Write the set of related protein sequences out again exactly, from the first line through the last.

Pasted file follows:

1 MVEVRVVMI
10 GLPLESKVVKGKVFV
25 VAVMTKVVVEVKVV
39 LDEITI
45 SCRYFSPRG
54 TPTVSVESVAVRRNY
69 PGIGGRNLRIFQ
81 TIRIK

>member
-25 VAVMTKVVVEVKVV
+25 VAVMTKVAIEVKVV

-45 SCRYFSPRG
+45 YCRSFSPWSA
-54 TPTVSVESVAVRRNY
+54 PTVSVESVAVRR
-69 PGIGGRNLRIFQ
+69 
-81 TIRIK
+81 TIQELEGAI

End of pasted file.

1 MVEVRVVMI
10 GLPLESKVVKGKVFV
25 VAVMTKVVVEVKVV
39 LDEITI
45 SCRYFSPRG
54 TPTVSVESVAVRRNY
69 PGIGGRNLRIFQ
81 TIRIK

>member
-25 VAVMTKVVVEVKVV
+25 VAVMTKVAIEVKVV

-45 SCRYFSPRG
+45 YCRSFSPWSA
-54 TPTVSVESVAVRRNY
+54 PTVSVESVAVRR
-69 PGIGGRNLRIFQ
+69 
-81 TIRIK
+81 TIQELEGAI